The concept for the cottage community is a modern ode to an older and more familiar way of life. The design of cottage communities is inspired by the time-honored form of congregation and provides central courtyards and new special places for that lost art of conversation. Imagine a private and peaceful neighborhood, minutes from downtown Tullahoma and a short walk from the greenway, with a backdrop of one of Tullahoma’s walkable residential historic districts. At one of my favorite pocket neighborhoods that I have visited, each home was designed with community in mind, surrounded by a small, fenced private yard and sensitively arranged around garden courtyards with layers of native plantings. The community offered the luxury of both privacy and a secure neighborhood where neighbors were known by each other. This particular pocket neighborhood was intended for families seeking the comfort of a compact 1,000-2,400 square-foot two or three-bedroom, two-story floor plan and environmentally-friendly features in a community close to innovative job centers and the local university. It was ideal for newly tenured faculty, graduate students, downsizing seniors, and again, especially young families starting out in life.

Most all pocket neighborhoods feature one common unit for the exclusive use of neighborhood residents, featuring luxury conveniences and shared amenities such as a lounge with a flat-screen television, chef’s kitchen, grilling area, or a relaxing patio with an herb garden. The shared outdoor space at the center of a cluster of homes is a key element of a pocket neighborhood.

According to Chapin, “Residents surrounding this common space take part in its care and oversight, thereby enhancing a felt and actual sense of security and identity.” Located in the courtyard directly in front of the community buildings will often be a fire pit for residents to gather around. Front and back yards will often consist of open-air plazas or garden walks bordering landscaping. In my favorite pocket neighborhood referenced above, these areas feature permanently preserved native growth protection areas that serve as gateways connecting residents and visitors to nature and the surrounding community.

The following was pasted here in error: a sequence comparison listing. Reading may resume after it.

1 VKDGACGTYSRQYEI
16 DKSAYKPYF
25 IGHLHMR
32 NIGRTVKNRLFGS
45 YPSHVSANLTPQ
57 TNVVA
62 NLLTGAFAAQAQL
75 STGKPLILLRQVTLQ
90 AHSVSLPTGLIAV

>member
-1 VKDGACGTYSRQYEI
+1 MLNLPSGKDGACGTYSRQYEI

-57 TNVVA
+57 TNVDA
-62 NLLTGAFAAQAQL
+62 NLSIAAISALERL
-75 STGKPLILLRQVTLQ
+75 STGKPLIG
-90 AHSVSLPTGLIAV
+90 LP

If this all sounds good to you, you may be wondering how the development of a pocket neighborhood might be possible under our current zoning and subdivision regulations. Without putting you all to sleep on a Sunday afternoon explaining what a horizontal property regime is, they are a type of planned unit development and you can read more about Tennessee Code 66-27-103. Horizontal property regime – Planned unit development - Establishment on websites such as, among others, and then feel free to reach out to me at if you would like to discuss further. You can view some of the wonderful pocket neighborhoods that Ross Chapin has developed on his website and for prolific readers like me, you may want to check out his book “Pocket Neighborhoods: Creating Small-Scale Community in a Large-Scale World” (Taunton Press, 2011).

Be well, stay safe, and let’s all continue to do what we can, with what we’ve got, where we are.